4 Things Florida Courts Consider as Part of the Child’s Best Interests

Virtually every child custody decision is based on the child’s best interests. This means that the judge uses a number of factors to determine custody arrangements. These factors vary from state to state, since child custody cases are handled slightly differently in every state. Here are 4 things Florida courts consider as part of the child’s best interests.

1. Emotional and Developmental Needs

Parents are expected to put their children’s needs before their own. As such, the judge will assess each parent’s contribution towards the child’s development as well as their involvement in the child’s life. This may involve demonstrating a few things. For example, does the parent know the child’s teachers, medical care providers, and friends? Does he or she participate in the child’s school or after-school activities?

Florida courts prefer arrangements that minimize disruption and promote stability. It is therefore important to demonstrate the ability to provide routines, for instance, bedtime, meal, and homework schedules for the child prior to the divorce. An arrangement that involves frequent travels may not be conducive for the children, especially if they are young. Older children who have the capacity to make mature and intelligent decisions may be allowed to voice their preference regarding custody.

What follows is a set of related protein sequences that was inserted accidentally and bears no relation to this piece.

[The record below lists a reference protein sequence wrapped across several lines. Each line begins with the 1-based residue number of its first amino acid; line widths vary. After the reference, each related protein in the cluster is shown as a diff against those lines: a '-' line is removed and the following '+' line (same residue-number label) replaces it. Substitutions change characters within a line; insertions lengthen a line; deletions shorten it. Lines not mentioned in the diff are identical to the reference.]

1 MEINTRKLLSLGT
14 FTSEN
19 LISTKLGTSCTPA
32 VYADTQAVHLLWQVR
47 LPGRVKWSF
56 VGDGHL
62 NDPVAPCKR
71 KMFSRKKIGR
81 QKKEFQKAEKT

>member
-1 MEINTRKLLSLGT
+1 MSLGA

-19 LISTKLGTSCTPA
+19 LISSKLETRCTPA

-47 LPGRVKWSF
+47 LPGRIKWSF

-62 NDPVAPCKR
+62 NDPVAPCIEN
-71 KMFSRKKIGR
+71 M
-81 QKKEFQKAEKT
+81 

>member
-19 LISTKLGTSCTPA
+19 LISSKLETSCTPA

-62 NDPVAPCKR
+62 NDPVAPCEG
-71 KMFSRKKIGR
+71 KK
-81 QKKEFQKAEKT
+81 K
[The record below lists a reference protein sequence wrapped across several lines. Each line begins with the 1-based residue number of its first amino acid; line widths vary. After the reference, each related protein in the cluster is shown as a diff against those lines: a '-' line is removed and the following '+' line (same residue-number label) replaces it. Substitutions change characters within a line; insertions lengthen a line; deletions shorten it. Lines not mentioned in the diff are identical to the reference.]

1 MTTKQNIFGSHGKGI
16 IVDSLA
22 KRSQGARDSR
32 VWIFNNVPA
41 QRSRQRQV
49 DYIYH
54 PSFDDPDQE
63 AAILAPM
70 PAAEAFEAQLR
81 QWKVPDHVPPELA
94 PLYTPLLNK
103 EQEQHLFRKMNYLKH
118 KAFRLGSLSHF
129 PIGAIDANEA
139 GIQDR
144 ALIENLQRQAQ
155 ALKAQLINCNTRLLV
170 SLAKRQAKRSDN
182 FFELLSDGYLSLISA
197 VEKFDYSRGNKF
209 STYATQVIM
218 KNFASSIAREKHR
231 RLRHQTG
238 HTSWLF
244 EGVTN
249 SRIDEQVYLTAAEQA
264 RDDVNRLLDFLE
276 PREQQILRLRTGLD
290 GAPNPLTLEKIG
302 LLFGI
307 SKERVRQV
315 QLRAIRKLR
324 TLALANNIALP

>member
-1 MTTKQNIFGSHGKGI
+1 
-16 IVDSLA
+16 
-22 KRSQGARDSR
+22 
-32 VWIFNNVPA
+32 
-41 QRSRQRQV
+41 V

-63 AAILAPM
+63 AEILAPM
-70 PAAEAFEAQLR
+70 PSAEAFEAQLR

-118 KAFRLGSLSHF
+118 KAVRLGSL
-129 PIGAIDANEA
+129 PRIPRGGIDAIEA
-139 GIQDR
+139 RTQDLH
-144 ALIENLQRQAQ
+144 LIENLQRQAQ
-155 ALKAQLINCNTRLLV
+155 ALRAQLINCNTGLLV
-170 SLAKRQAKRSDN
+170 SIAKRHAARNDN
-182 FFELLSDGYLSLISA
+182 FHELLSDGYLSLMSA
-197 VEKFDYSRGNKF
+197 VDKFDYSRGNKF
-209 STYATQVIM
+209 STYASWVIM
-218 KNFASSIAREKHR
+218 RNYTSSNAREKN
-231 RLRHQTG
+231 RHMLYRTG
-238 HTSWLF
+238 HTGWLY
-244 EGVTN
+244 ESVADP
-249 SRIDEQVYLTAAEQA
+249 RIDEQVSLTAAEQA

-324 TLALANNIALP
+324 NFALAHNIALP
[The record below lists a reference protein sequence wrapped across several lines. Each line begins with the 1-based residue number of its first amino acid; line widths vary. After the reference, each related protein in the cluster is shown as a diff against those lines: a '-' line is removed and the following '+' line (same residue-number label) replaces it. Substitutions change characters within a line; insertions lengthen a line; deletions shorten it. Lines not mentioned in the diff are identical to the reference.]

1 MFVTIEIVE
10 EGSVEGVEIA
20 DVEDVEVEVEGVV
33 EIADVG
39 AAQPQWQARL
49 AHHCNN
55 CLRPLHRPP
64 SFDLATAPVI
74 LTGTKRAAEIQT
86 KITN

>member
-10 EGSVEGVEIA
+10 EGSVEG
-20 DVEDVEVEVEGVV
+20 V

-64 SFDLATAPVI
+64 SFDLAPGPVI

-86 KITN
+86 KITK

2. Co-parenting and Communication Skills

Florida courts always encourage the development of a positive parent-child relationship. Each parent should also be able to promote a good relationship between the kids and the other parent. As such, they should demonstrate the ability to honor the proposed parenting arrangement without the need for court intervention.

The court will consider the parents’ ability to communicate with each other and to present a unified front when it comes to major issues. If it is determined that a parent has provided false evidence of child abuse, child neglect, child abandonment, sexual violence, or domestic violence against the other parent, he or she may have their parenting time reduced. The court also expects the parents to protect the children from divorce stress through productive communication, which includes avoiding making damaging comments about the other parent in the presence of the child.

3. Health and Safety

Sometimes the court may decide to award sole custody if it determines that shared parental responsibility would put the child in harm’s way. For instance, a parent may lose custody if there is evidence of child abuse, child neglect, or sexual violence. In some cases, the judge may decide to enforce supervised visitation.

4. Geographic Variability

Florida courts place a strong emphasis on the geographic location of the parents, especially in regards to their proximity with the children’s school. Judges favor arrangements that are not too disruptive to the child’s life, for instance allowing them to stay in the same school or neighborhood. However, the arrangement should not be designed to deny one parent access to the children, even if the other parent has sole physical custody. If you submit a request to relocate and the judge believes that you are simply trying to limit or restrict the other parent’s access, your request will be denied. Nonetheless, there are some instances where relocating might be in the child’s best interest, like if the move allows them to attend a better school.

No matter how nasty your divorce turns out, you are obligated to uphold the best interests of your children. If you need an experienced attorney to represent you in your case, the Law Office of Ray Garcia, P.A. has got you covered. Get in touch today.

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